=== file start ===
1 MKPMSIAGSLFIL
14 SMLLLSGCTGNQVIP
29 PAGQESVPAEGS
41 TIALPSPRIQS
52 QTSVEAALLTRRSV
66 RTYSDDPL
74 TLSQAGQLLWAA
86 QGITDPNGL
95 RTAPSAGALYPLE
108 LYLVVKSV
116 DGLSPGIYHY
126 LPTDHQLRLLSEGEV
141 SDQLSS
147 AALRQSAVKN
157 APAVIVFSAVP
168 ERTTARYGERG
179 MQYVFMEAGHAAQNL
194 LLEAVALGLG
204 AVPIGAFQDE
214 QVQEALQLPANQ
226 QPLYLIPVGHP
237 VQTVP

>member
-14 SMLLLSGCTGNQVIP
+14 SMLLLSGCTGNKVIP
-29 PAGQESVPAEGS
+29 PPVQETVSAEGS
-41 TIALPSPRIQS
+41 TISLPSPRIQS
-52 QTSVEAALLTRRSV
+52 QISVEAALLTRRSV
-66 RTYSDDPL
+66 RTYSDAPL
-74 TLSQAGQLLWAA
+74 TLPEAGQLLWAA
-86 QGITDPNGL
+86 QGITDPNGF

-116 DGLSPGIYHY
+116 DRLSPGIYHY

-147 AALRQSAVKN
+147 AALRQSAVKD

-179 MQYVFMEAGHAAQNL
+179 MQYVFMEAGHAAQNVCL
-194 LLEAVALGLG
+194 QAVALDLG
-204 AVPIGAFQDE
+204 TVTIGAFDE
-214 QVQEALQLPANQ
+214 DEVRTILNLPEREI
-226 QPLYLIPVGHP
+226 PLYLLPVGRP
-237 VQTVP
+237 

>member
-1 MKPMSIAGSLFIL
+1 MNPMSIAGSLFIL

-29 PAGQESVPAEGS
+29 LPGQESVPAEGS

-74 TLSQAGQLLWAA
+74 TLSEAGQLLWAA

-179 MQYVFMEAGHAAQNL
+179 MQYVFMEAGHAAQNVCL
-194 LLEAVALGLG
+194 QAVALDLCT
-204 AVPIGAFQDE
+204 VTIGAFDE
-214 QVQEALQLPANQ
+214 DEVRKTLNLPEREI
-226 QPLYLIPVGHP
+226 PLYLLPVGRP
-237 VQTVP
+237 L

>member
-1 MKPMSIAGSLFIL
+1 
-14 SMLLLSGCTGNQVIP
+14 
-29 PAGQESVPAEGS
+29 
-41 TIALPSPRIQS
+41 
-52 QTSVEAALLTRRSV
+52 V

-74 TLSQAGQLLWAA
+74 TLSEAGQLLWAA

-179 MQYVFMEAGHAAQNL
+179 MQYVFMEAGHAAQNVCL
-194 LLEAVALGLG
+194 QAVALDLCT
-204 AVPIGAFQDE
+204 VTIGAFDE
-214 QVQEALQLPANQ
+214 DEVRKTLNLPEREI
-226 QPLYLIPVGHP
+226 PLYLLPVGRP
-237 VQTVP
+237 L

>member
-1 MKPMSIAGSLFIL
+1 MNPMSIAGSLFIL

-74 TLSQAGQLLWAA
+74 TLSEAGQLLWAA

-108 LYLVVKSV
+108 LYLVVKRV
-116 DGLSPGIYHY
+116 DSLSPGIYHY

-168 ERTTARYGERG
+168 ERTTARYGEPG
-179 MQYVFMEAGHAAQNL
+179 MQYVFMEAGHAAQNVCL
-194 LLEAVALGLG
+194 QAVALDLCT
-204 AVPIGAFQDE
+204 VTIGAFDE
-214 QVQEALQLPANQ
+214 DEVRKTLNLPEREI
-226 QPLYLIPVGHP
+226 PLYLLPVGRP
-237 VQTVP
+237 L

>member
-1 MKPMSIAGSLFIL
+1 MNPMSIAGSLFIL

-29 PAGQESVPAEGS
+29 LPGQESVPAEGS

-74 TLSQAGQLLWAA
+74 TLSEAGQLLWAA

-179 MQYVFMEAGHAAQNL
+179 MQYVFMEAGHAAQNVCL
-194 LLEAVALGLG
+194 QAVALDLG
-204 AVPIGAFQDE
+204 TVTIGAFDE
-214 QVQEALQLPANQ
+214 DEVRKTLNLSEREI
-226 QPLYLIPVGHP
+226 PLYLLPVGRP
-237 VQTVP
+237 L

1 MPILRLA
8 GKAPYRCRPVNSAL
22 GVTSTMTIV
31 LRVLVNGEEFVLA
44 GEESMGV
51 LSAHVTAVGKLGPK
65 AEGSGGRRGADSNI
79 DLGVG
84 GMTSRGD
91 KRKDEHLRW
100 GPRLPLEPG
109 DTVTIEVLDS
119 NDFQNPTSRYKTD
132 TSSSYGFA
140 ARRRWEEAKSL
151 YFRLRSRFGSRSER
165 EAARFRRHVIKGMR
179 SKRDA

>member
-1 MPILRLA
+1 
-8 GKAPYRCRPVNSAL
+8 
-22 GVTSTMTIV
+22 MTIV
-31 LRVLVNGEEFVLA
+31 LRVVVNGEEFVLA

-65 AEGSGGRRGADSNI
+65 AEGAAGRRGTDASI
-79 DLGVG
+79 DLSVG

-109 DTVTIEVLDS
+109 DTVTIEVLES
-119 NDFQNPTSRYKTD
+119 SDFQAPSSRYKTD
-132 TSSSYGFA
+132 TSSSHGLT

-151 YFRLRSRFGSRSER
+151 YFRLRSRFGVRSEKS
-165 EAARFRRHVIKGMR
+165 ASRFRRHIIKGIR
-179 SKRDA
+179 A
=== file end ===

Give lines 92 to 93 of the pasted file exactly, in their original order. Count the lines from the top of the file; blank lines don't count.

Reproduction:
-214 QVQEALQLPANQ
+214 DEVRKTLNLPEREI